Abstract|| This research aims to refresh and reinterpret the radical theory of associative rings using the base radical and base semisimple class constructions. It also endeavours to generalise some results about ideals of rings in terms of accessible subrings. A characterisation of accessible subrings is included. By applying the base radical and base semisimple class constructions to many of the known results in established radical theory a number of gaps are uncovered and closed, with the goal of making the theory more accessible to advanced undergraduate and graduate students and mathematicians in related fields, and to open up new areas of investigation.
After a literature review and brief reminder of algebra rudiments, the useful properties of accessible subrings and the U and S operators independent from radical class connections are described. The section on accessible subrings illustrates that replacing ideals with accessible subrings is indeed possible for a number of results and demonstrates its usefulness.
The traditional radical and semisimple class definitions are included and it is shown that the base radical and base semisimple class constructions are equivalent. Diagrams illustrating the constructions support the definitions. From then on, all radical and semisimple classes mentioned are understood to have the base radical and base semisimple class form. Subject to the constraints of this work, many known results of traditional radical theory are reinterpreted with new proofs, illustrating the potential to simplify the understanding of radical theory using the base radical and base semisimple class constructions. Along with reinterpreting known results, new results emerge giving further insight to radical theory and its intricacies. Accessible subrings and the U and S operators are integrated into the development. The duality between the base radical and base semisimple class constructions is demonstrated in earnest.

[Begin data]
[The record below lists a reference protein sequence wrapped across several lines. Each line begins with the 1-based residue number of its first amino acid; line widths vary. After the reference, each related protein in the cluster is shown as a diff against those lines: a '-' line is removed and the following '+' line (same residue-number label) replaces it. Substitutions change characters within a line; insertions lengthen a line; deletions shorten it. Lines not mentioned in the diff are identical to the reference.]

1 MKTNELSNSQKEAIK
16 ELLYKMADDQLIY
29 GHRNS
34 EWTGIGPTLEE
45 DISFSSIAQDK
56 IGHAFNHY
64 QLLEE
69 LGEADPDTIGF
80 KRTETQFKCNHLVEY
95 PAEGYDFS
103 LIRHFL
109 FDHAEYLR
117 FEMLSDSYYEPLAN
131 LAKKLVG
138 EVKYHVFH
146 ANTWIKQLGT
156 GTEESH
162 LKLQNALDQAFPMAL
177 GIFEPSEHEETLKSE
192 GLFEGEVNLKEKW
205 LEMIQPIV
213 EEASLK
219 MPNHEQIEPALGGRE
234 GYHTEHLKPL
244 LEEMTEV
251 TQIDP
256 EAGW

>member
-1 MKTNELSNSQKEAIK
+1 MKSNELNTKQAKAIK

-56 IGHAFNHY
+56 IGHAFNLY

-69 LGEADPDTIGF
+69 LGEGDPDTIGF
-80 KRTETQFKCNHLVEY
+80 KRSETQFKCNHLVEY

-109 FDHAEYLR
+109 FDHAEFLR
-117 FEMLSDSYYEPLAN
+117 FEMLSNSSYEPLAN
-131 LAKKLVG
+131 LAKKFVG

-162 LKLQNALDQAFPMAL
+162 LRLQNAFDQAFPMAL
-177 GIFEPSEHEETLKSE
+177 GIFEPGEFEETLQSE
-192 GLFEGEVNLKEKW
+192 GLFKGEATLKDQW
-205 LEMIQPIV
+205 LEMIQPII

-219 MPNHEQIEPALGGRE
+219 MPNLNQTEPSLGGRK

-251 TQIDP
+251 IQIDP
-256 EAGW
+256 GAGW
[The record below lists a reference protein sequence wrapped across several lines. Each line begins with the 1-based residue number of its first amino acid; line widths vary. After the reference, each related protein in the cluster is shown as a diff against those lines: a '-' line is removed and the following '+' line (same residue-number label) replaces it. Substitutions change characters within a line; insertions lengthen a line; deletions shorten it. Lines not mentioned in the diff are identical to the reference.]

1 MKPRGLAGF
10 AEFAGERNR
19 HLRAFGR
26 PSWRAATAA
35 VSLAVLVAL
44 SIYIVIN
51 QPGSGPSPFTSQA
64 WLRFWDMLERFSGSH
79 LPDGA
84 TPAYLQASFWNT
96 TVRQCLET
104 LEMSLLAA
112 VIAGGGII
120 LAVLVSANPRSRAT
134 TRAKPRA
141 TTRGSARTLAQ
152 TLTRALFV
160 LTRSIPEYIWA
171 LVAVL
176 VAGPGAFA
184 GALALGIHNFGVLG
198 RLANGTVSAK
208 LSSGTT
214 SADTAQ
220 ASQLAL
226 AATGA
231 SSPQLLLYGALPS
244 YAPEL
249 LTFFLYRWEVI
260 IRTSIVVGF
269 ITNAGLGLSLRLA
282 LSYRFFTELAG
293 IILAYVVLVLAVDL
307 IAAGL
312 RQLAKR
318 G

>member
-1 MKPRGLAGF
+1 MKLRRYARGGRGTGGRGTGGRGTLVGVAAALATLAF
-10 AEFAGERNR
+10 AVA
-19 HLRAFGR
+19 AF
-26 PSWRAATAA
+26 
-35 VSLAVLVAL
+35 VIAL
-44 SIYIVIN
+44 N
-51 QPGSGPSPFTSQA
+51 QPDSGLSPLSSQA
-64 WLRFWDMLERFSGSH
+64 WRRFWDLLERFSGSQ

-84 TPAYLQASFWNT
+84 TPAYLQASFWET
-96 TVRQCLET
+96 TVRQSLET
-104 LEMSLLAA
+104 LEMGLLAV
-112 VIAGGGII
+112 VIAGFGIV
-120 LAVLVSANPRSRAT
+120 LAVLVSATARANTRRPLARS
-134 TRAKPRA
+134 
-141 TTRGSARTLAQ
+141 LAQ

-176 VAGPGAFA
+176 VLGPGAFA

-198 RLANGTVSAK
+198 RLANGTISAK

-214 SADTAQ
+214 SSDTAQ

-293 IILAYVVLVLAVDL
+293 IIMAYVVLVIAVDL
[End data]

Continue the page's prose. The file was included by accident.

With a measure of the theory presented, the new constructions are applied to examples and concrete radicals. Context is supported by establishing the relationship between some well-known rings and the radical and related classes of interest.
The title of the thesis, Towards a Reinterpretation of the Radical Theory of Associative Rings Using Base Radical and Base Semisimple Class Constructions, reflects the understanding that reinterpreting the entirety of radical theory is beyond the scope of this work. The conclusion includes an outlook listing further research that time did not allow.